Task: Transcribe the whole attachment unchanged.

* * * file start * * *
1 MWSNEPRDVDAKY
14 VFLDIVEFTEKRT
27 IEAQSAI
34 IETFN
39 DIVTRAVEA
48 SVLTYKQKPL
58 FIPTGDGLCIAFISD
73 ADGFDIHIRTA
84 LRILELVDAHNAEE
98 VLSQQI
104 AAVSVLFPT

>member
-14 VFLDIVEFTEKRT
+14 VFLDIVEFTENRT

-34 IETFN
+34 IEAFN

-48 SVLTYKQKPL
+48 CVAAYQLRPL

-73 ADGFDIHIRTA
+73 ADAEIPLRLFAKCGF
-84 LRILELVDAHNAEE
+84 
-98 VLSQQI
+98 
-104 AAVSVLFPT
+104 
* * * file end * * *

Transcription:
1 MWSNEPRDVDAKY
14 VFLDIVEFTEKRT
27 IEAQSAI
34 IETFN
39 DIVTRAVEA
48 SVLTYKQKPL
58 FIPTGDGLCIAFISD
73 ADGFDIHIRTA
84 LRILELVDAHNAEE
98 VLSQQI
104 AAVSVLFPT

>member
-14 VFLDIVEFTEKRT
+14 VFLDIVEFTENRT

-34 IETFN
+34 IEAFN

-48 SVLTYKQKPL
+48 CVAAYQLRPL

-73 ADGFDIHIRTA
+73 ADAEIPLRLFAKCGF
-84 LRILELVDAHNAEE
+84 
-98 VLSQQI
+98 
-104 AAVSVLFPT
+104 